Reges in ipsos imperium est Jovis,
Clari giganteo triumpho,
Cuncta supercilio moventis
Horatii, Carm. Liber in Ode i.

“Kings rule their subject flocks; great Jove
O’er kings themselves his reign extends,
Who hurl’d the rebel giants from above;
At whose majestic nod all nature bends.”
Boscawen’s Translation.

That the potentates of this world may not arrogate to themselves more than belongs to them, the prophet here erects a throne for God, from which he judges them all, and represses their pride; a thing which is highly necessary. They may, indeed, admit that they owe their elevation to royal power to the favor of God, and they may worship him by outward ceremonies, but their greatness so infatuates them that they are chargeable with expelling and casting him to a distance from their assembly, by their vain imaginations; for they cannot bear to be subject to reason and laws. Thus the design of the prophet was to deride the madness by which the princes of this world are bewitched, in leaving God no place in their assembly. The more effectually to overthrow this irrational self-confidence with which they are intoxicated, civil order is termed the assembly of God; for although the divine glory shines forth in every part of the world, yet when lawful government flourishes among men, it is reflected therefrom with pre-eminent lustre. I indeed grant that it is quite common for the Hebrews to adorn with the title of God whatever is rare and excellent. But here it would appear, from the scope of the passage, that this name of the Divine Being is applied to those who occupy the exalted station of princes, in which there is afforded a peculiar manifestation of the majesty of God; even as Solomon, in Proverbs 2:17, calls marriage “the covenant of God,” from the peculiar sanctity by which that relation is distinguished.

In the second clause of the verse, it is not material whether we read, He will judge in the midst of the gods, or, He will judge the gods in the midst. The first construction, however, is the most easy and natural, That however much the rulers of the world may exalt themselves, they cannot in the least impair the authority of God, by divesting him of his sovereignty over them and of the government of all things, which he will ever retain as his inalienable prerogative. But here, as also a little after, the name gods is to be understood of judges, on whom God has impressed special marks of his glory. To apply it to angels is a fancy too strained to admit of serious consideration.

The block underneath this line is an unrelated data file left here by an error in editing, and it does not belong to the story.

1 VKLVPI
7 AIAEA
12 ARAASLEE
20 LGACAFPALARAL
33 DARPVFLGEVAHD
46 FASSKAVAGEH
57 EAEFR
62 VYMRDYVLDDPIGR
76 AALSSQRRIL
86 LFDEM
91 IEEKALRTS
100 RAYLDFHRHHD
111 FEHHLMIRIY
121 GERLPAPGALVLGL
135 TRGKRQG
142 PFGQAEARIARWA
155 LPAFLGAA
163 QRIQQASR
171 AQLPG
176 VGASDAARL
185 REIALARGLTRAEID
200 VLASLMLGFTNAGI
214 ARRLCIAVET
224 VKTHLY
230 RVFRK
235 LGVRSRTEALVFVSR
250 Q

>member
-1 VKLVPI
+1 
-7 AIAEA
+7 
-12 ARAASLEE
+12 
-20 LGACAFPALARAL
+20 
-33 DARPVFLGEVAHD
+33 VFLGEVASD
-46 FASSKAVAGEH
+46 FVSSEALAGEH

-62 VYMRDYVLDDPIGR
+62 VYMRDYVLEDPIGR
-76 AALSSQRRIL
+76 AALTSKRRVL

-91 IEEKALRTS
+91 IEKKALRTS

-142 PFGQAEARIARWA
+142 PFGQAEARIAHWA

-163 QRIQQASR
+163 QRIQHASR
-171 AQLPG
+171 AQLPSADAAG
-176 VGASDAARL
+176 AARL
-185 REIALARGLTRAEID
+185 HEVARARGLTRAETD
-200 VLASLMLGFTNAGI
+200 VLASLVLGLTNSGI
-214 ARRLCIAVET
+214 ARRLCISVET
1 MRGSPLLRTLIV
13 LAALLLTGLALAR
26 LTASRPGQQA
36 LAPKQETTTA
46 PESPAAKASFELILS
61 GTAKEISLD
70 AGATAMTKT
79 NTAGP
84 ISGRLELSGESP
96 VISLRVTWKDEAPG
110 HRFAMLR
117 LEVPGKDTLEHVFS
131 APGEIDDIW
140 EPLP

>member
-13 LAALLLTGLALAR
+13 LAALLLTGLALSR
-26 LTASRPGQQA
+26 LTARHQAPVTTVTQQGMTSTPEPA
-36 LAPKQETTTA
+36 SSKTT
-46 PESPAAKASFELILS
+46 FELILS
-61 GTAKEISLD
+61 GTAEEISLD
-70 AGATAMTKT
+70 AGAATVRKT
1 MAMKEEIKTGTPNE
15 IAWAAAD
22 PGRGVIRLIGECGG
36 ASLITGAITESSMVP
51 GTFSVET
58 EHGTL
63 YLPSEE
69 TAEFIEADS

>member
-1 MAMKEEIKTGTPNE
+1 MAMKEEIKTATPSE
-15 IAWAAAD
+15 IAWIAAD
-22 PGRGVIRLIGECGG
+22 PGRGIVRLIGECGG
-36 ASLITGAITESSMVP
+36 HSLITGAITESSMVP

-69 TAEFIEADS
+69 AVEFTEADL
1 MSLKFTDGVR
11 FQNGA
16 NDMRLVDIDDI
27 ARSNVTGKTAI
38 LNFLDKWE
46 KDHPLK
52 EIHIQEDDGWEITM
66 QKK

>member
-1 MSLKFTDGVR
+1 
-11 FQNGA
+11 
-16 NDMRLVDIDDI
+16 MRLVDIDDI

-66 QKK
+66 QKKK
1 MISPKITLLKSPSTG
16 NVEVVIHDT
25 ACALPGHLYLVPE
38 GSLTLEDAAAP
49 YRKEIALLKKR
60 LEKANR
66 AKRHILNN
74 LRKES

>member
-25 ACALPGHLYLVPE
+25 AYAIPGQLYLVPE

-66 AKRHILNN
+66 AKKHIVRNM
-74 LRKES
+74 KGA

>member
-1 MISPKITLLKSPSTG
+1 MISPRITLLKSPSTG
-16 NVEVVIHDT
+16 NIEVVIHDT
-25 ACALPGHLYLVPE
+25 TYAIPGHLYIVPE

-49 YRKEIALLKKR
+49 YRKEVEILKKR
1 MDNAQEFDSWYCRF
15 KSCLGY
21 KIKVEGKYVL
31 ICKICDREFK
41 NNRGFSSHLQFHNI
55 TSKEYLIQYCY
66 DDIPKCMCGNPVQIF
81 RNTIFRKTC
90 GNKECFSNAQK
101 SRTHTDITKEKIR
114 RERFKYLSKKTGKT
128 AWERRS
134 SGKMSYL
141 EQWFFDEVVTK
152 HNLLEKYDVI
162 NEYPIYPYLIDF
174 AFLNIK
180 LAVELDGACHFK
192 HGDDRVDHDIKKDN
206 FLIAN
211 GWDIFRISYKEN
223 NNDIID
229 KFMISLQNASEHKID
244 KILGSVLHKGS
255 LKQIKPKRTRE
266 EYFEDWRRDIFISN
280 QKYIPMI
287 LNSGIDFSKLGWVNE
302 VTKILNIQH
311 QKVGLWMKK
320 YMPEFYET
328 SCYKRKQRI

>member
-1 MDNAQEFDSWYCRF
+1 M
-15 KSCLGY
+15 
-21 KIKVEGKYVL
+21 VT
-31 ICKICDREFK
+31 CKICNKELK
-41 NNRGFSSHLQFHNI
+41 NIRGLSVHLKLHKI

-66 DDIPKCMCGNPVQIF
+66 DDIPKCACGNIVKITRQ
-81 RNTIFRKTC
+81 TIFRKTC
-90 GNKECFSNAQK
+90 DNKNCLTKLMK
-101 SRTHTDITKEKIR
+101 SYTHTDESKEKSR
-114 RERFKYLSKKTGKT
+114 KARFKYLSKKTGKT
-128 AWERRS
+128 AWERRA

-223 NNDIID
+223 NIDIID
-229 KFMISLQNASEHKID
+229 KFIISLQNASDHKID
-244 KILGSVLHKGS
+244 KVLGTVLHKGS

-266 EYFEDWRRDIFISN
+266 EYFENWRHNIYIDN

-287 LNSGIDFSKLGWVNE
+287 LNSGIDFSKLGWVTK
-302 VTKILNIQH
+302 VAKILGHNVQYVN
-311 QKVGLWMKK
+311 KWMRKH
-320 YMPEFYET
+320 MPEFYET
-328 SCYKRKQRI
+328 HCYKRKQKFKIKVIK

2 How long will ye judge unjustly? Many suppose that God is here introduced speaking, and that these are the words which he utters from his throne of judgment. But I would rather consider the prophet himself as the speaker, who, in order to prepare the way for administering a rebuke, had spoken in the manner in which he did in the first verse. Kings may lift up their heads above the clouds, but they, as well as the rest of mankind, are under the government of God; and such being the case, it is in vain for them arrogantly to struggle to obtain exemption from the obligations of reason. Yet this is what they do. Although tyrants are amongst the basest of men, and occupy their exalted station by detestable treason, yet if any servant of God has the fortitude to open his mouth against them, they immediately attempt to shelter themselves by appealing to the sacred name of God, as if great wrong had been done to them. Thus, whilst they persuade themselves that they are privileged with exemption from the law to which the rest of mankind are subject, they endeavor to deprive the common people of divine truth and its ministers. In short, they think that there can be no sovereignty unless where uncontrolled license is enjoyed. But let this principle be once established, “That God rules among them,” and then a way is opened up for the admission of divine truth. Accordingly, the prophet, after having thus laid a foundation for his authority, freely inveighs against princes, and reproves the very gross vice of selling themselves to those who unrighteously oppress the poor, and of being gained by bribes to pervert in their administration every principle of justice. He expressly names the wicked; for good men will never attempt to corrupt judges. Moreover, there is a certain devilish frenzy which infatuates the princes of the world, and leads them voluntarily to pay greater respect to wicked men than to the simple and innocent. Even supposing that the wicked continue inactive, and use no endeavors to obtain for themselves favor either by flattery, fraud, bribery, or other artifices; yet those who bear rule are for the most part inclined of themselves to the bad side. The reason why the prophet upbraids them is, that wicked men find more favor at their hands than the good and conscientious.